We have always been encouraged to develop a passion for lifelong learning, for good reason. The world is evolving rapidly and staying relevant with industry developments and updated knowledge opens the door to new discoveries and rewarding careers.
While many institutions champion lifelong learning, the Singapore University of Social Sciences (SUSS) goes a step further.
SUSS is grounded by its “Head, Heart, Habit”, or 3H, philosophy - “Head” for professional competency with applied knowledge, “Heart” for social awareness of the needs of the society, and “Habit” for passion towards lifelong learning. The 3H are imbued in every student through carefully curated global learning programmes, internships, entrepreneurships, service learning projects and student-led expeditions.
SUSS’ 3H approach empowers people from all walks of life to achieve their learning goals, be it the working parent who has limited time to attend classes or the high-flying scholar searching for a degree to take pride in. To cater to every learner, SUSS offers more than 80 undergraduate and post graduate programmes in both full- and part-time study modes. The curriculum is structured to be flexible, modular and interdisciplinary, catering to both fresh school leavers and adult learners.
Leow Li Jie Darren, a second-year full-time undergraduate pursuing a Bachelor of Science in Supply Chain Management, is one of those who have found life at SUSS thoroughly fulfilling.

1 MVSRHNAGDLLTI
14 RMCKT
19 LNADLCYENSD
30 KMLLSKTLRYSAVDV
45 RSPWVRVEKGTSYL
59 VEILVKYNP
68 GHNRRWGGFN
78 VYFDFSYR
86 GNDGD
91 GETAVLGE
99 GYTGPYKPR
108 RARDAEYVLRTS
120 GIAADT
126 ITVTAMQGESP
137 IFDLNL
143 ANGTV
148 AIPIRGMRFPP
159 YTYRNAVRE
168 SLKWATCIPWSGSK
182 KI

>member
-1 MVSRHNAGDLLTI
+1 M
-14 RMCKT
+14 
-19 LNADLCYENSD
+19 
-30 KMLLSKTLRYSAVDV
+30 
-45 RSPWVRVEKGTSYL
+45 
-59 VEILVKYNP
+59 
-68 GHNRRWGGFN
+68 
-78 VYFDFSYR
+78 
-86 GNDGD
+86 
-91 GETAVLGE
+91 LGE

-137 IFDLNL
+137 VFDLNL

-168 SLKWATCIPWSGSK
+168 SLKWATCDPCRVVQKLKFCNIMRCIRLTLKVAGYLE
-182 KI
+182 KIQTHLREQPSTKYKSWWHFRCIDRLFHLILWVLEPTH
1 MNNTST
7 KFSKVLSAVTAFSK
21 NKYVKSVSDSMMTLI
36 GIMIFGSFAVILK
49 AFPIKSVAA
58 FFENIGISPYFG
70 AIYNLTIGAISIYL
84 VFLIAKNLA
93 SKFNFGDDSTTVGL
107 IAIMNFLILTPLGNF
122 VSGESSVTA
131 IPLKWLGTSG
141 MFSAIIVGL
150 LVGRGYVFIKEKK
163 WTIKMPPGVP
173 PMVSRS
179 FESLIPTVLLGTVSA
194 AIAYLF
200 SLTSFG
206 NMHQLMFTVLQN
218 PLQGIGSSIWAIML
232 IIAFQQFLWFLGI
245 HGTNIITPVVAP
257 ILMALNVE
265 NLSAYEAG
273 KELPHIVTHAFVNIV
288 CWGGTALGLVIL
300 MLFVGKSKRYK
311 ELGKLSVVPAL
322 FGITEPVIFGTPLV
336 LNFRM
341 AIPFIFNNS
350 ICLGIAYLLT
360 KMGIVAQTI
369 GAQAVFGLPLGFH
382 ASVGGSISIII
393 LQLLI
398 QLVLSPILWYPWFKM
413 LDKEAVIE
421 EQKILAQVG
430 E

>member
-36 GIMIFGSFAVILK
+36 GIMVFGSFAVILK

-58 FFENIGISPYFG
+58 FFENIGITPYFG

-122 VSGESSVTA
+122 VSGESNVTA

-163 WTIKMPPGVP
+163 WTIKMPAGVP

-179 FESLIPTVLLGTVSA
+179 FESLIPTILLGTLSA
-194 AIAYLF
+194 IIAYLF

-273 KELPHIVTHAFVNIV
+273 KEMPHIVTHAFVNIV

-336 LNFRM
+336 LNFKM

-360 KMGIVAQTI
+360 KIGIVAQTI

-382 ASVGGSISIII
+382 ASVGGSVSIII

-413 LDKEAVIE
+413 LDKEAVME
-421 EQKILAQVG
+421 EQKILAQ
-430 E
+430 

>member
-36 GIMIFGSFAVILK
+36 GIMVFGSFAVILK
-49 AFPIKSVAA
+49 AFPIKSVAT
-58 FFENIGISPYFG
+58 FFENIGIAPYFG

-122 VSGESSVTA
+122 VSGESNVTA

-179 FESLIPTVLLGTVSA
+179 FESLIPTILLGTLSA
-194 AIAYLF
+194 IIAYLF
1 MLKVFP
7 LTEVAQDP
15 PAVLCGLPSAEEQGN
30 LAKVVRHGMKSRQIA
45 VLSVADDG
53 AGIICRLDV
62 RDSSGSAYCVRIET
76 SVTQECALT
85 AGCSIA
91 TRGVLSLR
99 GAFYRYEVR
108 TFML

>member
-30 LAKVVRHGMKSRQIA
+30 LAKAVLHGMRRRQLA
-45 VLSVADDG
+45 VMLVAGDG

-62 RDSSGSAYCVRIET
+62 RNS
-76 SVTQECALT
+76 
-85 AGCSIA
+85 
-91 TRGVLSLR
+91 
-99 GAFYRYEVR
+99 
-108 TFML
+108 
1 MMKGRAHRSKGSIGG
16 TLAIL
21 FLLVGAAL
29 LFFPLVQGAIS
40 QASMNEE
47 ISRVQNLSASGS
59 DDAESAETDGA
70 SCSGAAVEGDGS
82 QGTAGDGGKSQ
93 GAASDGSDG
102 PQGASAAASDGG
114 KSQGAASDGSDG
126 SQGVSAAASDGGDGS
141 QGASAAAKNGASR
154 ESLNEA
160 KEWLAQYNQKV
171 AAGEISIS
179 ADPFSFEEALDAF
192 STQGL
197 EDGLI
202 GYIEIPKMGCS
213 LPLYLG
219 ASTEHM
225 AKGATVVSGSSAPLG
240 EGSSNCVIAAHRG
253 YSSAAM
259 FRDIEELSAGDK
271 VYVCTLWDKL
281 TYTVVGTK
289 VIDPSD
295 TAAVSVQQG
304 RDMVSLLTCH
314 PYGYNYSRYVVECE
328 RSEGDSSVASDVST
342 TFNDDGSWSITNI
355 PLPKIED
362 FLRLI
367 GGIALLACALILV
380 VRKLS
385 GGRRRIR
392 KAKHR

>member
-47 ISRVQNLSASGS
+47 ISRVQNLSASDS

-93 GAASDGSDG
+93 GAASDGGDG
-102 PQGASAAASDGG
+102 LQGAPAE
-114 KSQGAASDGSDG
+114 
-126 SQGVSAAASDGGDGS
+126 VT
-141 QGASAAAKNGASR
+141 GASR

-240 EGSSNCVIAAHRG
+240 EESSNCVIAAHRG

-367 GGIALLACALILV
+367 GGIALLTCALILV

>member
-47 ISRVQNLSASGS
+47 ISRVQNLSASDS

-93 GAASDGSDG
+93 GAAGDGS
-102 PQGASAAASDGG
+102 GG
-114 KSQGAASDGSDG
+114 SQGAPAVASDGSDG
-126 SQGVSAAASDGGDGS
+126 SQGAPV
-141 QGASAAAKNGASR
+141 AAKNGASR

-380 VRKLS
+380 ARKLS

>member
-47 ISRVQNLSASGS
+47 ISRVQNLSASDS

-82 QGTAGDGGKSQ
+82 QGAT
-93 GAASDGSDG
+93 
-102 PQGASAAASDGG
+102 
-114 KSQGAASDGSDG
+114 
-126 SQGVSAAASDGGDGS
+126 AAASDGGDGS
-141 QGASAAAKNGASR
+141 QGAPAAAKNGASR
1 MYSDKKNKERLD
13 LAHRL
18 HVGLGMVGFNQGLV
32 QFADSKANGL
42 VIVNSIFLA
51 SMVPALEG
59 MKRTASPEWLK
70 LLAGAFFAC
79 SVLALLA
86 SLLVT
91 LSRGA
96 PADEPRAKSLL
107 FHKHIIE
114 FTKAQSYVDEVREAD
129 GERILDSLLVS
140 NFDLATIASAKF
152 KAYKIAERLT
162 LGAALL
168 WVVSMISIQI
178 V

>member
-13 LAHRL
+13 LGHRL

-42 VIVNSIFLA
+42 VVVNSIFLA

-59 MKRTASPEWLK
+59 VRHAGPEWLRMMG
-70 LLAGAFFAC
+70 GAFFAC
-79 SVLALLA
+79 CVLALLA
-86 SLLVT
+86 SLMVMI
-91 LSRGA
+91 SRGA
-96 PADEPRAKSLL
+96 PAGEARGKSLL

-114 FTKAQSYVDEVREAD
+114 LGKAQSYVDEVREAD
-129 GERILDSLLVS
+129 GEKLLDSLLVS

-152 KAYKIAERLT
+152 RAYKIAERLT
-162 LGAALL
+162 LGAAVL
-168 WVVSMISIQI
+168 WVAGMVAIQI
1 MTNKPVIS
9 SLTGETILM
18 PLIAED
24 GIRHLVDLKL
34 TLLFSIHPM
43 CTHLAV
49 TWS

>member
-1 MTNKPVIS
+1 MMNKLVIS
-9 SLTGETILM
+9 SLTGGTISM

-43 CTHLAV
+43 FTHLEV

Putting Students First
Like many, Darren was drawn to SUSS’s programme and curriculum, but what truly impressed him was the university’s dedication to equality in its admission procedures.
He elaborated: “Unlike other autonomous universities, I like that SUSS gives everyone a fair chance to go through an interview during the selection process, and not just based on grades from polytechnic or Junior College.”
Having completed his freshman year, Darren is well-adjusted to the pace of life at SUSS. The flexible academic arrangement and his efficient time management allowed him to pursue activities outside the curriculum without affecting his grades.
SUSS certainly taught him to use his Head for a passion from the Heart, as he set up the SUSS Outdoor Adventure Interest Group along with other enthusiasts. The Group’s very beginnings reflect Darren’s – and SUSS’ – quick-thinking and passion for the community, as they had to overcome a huge challenge right from the start.
“I was supposed to be on the Gobi Desert Challenge in April 2020. Unfortunately, the pandemic happened. Nevertheless, it was a great experience going for training sessions at MacRitchie Reservoir every Saturday morning as I got to meet a lot of seniors, alumni and faculty members who had participated previously.”
These training sessions led to him organising outdoor activities for his peers, which soon evolved into the Interest Group.
“[Setting up the Interest Group] has definitely enriched my experience in SUSS, being able to share my passion for outdoors with others. I’m really grateful that I am able to serve our students and make a difference to the SUSS culture!” he enthused.
A Mindful Endeavour
Community Engagement is another graduating requirement and integral component of SUSS full-time degree programmes.